Sylvania Township trustees are seeking applicants for appointment to the board of the Toledo Area Regional Transit Authority.
Susan Wood, assistant township administrator, said applications from those who would like to represent the township on the board should have applications submitted by August 31.
An application can be obtained on the township's website.
The appointment is for three years and it effective October 31.
Posted: 7/11/2014 
Police usually make the news with either big arrests or big mistakes, but they are kept busy through the day on issues with are important to everyone they come in contact with, through perhaps not something considered "news".
On The Line
Sylvania Township Police Chief Robert Boehme looked through some recent reports and saw a few which he thought merited mention.
Shortly after morning roll call, a man arrived at the Sylvania Township Police Station to report his auto had been struck by a hit-and-run driver at Alexis and Flanders Roads. He called Toledo police and also had determined the location of the driver who left the scene.
He said he was eventually told by Toledo police that the accident had happened in Sylvania Township and that he should make the report to that agency.
 There had been a recent death in the motorist's family and he had a funeral to go to the next day.
Chief Boehme said Officer Derek Borstleman returned to the station to take the report and that he he determined that the location of the accident was in Toledo's jurisdiction. Rather than cause the man to have to recontact Toledo police, decided to take the report so the motorist could put an end to the incident.
Chief Rob Boehme said township officers have the authority to issue citations outside their jurisdiction, particularly at an intersection where jurisdictions abut.
The chief said citations were issued to the other driver.  
Underage Drinking
Officer Borstleman was also on the scene a day earlier when he and Officer Kevin Steinam arrived at a scene off of Whiteford Road between Alexis Road and Monroe Street.
Chief Boehme said the officers witnessed youngsters drinking alcohol at a party. The scene became chaotic, but Officer Steinman was credited with calming the situation and beginning a process which ended with 11 arrests.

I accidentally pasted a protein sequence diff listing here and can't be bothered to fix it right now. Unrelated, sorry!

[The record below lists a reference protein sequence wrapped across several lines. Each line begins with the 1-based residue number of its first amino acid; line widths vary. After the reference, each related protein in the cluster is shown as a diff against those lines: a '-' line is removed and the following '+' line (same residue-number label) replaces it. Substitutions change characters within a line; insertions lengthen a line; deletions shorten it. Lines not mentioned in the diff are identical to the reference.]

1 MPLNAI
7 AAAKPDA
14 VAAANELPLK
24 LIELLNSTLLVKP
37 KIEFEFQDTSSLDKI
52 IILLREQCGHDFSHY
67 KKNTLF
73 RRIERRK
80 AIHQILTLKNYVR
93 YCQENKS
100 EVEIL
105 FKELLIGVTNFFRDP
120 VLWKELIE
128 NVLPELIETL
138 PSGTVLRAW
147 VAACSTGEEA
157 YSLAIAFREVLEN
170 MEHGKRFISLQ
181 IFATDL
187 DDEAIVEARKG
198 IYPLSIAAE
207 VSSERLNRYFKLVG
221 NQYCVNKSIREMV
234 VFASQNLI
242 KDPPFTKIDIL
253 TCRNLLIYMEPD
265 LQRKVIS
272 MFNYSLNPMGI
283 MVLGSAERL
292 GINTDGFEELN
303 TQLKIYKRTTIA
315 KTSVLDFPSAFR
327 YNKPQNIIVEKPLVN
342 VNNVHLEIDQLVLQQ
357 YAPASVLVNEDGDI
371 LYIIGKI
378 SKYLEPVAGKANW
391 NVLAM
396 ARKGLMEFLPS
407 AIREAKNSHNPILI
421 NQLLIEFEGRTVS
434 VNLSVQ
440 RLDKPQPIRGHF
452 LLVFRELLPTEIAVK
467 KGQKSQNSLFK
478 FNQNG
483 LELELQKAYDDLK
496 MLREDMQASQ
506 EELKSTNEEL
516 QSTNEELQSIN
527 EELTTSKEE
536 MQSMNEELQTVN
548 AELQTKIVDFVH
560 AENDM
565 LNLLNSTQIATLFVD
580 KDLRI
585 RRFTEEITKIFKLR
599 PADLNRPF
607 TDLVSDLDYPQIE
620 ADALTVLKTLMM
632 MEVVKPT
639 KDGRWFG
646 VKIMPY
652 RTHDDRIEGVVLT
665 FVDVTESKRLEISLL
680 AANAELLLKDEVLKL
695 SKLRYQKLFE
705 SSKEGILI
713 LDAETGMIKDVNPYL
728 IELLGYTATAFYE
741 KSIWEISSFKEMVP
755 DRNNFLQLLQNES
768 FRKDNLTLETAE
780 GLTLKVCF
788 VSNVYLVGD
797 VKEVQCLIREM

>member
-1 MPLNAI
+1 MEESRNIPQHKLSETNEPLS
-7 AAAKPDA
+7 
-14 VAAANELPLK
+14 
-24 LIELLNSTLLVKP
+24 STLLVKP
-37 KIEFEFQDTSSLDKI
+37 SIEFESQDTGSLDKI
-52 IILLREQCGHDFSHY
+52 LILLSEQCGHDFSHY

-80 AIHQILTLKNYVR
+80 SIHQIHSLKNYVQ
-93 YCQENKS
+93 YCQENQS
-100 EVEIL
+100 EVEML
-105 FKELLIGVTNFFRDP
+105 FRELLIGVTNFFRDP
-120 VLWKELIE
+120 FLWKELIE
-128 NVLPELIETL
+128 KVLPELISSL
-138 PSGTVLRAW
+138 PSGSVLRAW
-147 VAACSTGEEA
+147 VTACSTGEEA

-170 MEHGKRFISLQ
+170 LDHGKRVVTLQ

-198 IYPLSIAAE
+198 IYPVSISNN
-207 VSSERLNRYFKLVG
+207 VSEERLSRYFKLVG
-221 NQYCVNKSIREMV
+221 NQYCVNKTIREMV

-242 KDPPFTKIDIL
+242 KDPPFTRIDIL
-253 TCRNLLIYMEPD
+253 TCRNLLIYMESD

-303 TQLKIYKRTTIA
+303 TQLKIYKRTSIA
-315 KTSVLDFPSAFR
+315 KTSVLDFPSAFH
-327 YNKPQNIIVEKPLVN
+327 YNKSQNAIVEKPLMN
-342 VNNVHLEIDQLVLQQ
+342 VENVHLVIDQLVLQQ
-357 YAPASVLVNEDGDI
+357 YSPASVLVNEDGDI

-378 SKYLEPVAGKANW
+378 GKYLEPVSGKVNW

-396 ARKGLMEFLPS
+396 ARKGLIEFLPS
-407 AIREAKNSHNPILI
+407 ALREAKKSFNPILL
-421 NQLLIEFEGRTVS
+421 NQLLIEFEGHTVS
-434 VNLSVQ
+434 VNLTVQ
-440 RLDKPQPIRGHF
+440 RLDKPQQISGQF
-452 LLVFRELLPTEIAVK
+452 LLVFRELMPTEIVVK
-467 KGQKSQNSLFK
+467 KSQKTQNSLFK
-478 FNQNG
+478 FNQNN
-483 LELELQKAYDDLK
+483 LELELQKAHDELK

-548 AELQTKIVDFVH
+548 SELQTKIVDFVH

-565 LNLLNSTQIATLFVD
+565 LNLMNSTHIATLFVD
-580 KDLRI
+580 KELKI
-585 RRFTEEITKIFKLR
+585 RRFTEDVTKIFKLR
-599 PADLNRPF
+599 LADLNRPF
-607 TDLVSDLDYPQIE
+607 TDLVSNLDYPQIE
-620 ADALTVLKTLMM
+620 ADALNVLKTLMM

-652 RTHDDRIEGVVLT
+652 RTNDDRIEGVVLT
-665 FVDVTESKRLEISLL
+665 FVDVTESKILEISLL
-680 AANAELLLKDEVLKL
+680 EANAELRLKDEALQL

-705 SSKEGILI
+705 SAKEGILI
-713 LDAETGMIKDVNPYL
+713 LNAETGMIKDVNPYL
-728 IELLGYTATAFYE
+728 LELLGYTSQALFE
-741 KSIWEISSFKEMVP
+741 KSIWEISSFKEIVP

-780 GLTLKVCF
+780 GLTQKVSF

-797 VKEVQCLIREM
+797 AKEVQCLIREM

Two young adults and nine juveniles were cited, primarily with underage consumption of alcohol.
Although police are then required to prepare reports not only for the court system, but also for the schools. They also must document specific offenses and then notify parents 
He noted that Sylvania Schools has a "zero tolerance."policy for alcohol consumption which could result in some of the youngsters being barred from extracurricular activities this coming school year.
There are real consequences for the youths, he said, but far less than the tragic result which can happen if they are planning to drive away from an event after drinking.
Picture? Sure you Can Take My Picture
About a half-hour after roll-call where some photos were shown to officers of individuals likely involved in vandalism at Wildwood Metropark, Officer Randy Mull noticed a man near Blossman and Holland-Sylvania roads who had a resemblance to one of the suspected vandals.
He approached the man, asked some questions and then asked if he could take a picture of him. The man agreed and Officer Mull took the photo, went to the metropark and showed it to one of the park ranger  who identified him.
Officer Mull and the ranger found the man at a friend's home and that friend was also identified as another of those who had vandalized a fence which the park system had installed to stop people from entering the park from behind Stranahan School.
The offenders were cited into court.
The above examples, the chief noted again, aren't stunning news, but each shows Sylvania Township officers working diligently, being considerate of those with a problem, being alert, handling situations which could become a larger problem with calm and professionalism.        
Posted: 8/14/2014 
Fire Department